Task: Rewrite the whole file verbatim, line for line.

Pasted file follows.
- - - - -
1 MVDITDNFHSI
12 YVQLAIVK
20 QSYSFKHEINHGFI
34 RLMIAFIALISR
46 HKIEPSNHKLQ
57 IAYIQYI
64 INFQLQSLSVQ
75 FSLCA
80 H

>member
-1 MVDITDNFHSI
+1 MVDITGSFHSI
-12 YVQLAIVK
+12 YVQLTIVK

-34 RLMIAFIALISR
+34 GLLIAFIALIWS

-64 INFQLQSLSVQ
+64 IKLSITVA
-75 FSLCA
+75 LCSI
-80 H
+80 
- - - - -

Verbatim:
1 MVDITDNFHSI
12 YVQLAIVK
20 QSYSFKHEINHGFI
34 RLMIAFIALISR
46 HKIEPSNHKLQ
57 IAYIQYI
64 INFQLQSLSVQ
75 FSLCA
80 H

>member
-1 MVDITDNFHSI
+1 MVDITGSFHSI
-12 YVQLAIVK
+12 YVQLTIVK

-34 RLMIAFIALISR
+34 GLLIAFIALIWS

-64 INFQLQSLSVQ
+64 IKLSITVA
-75 FSLCA
+75 LCSI
-80 H
+80 